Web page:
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How to Make Cut Flowers Bloom

As soon as you cut a flower, its lifespan becomes limited. If you are picking flowers from your own garden, avoid cutting flowers that are already in full, perfect bloom, since they will start to fade after only a day or two. Many flowers may be cut when they are still buds, with just a little bit of color showing, and then forced to bloom indoors, allowing you to enjoy their beauty and fragrance longer. Some flowers that you can force to bloom after they've been cut include lilies, gladiolus, daffodils and tulips. You can also use this technique with branches from pussy willows, lilacs or forsythia.

Choose your flowers carefully. Don't cut flowers too soon, or the buds will be underdeveloped and won't blossom. Flower buds should be full and should show a hint of color.

Cut your flowers with a sharp pair of garden shears. Cutting the stems at an angle opens up more surface area to absorb water. If you are cutting twigs off of trees, split the ends about two inches up from the bottom.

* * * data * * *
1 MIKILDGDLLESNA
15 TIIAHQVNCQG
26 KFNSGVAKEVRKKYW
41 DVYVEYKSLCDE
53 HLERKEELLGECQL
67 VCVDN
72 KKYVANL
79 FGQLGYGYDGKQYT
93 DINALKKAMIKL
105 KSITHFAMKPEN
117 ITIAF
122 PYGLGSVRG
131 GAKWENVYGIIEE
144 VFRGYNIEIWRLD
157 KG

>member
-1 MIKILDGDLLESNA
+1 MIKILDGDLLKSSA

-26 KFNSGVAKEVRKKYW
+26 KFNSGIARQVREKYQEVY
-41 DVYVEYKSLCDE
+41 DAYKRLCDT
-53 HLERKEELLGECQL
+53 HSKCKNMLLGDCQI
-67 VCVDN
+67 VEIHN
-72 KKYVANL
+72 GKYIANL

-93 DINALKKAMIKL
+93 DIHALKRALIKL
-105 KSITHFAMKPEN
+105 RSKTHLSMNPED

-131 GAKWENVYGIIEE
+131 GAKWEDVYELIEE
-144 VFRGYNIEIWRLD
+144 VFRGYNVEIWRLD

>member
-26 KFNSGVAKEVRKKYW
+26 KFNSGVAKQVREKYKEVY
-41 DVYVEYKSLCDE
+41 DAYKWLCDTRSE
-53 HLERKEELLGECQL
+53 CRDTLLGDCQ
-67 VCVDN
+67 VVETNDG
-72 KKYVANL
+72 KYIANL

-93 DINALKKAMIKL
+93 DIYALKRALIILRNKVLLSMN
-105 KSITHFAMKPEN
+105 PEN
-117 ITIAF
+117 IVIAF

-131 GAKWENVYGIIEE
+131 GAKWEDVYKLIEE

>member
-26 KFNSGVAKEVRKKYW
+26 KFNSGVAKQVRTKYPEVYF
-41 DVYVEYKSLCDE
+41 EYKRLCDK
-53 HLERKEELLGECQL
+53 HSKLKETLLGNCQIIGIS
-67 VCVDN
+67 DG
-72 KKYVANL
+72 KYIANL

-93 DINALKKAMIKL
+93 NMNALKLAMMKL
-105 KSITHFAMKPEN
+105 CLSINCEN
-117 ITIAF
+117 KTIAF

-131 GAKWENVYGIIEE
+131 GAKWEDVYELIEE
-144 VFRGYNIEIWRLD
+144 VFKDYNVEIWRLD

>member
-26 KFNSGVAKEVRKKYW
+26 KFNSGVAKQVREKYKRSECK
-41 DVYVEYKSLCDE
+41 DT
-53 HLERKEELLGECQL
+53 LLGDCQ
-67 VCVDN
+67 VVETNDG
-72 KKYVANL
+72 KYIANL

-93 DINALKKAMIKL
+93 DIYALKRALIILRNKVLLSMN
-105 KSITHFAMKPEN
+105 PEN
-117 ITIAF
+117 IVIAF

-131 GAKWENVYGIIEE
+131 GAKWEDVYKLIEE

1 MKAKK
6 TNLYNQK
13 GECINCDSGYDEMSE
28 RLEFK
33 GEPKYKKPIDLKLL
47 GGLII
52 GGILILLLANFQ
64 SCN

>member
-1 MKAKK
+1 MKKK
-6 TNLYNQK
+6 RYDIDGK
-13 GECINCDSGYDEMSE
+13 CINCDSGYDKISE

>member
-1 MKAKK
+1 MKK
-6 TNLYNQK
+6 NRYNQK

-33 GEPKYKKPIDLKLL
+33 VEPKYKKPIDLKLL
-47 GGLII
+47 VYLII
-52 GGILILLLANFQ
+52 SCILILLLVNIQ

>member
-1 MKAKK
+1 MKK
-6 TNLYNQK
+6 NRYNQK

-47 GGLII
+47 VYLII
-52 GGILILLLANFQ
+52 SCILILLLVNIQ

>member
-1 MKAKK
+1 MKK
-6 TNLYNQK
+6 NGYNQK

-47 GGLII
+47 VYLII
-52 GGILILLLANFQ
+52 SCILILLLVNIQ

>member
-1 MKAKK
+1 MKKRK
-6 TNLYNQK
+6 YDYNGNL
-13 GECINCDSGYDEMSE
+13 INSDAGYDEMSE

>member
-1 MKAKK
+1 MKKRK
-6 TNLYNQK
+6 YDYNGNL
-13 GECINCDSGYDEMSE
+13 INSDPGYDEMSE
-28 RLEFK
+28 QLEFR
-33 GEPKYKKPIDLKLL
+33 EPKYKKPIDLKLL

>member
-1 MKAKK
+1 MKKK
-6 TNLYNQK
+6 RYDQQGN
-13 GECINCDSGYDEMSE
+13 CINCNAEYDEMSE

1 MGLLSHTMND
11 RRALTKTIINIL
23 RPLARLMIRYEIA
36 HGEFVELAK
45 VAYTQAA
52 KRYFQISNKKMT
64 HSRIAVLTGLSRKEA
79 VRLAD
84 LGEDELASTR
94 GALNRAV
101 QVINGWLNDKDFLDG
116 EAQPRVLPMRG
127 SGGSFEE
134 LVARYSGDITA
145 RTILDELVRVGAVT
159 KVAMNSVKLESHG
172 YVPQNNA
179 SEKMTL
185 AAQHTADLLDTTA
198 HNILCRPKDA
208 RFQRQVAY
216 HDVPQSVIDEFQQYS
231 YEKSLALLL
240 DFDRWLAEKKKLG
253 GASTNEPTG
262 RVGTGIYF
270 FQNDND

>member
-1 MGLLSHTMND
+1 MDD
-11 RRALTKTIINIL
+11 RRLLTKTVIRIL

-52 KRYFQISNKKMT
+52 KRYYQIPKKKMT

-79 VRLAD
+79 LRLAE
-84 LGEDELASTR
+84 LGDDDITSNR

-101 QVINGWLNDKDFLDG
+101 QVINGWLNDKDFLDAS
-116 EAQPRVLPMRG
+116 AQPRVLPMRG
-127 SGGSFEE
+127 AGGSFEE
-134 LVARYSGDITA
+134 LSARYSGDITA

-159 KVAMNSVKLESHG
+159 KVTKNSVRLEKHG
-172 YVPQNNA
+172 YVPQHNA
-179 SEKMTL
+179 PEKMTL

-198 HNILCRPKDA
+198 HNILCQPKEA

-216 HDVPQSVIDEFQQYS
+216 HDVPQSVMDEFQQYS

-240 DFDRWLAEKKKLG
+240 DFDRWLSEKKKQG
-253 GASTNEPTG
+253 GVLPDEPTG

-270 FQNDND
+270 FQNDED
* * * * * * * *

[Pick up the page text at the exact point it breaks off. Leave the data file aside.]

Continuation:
Arrange your flowers and place them in a vase with warm (but not hot) water. The water should be no warmer than wrist temperature. Warm water will speed up the flowers' growth and will hasten the bloom.

Place your vase in a location away from direct sunlight. The air temperature should be around 60 to 75 degrees F.

Change the water every day. You may also want to re-cut the ends once or twice over the course of the cut flowers' lifespan. Flowers such as lilies or daffodils will open in a day or two, gladiolus will open over the course of a week, and pussy willow or forsythia will bloom in one to three weeks.

Fill the vase with ice water after the flowers have opened. Cold water slows down growth and will lengthen the cut flowers' lifespan.

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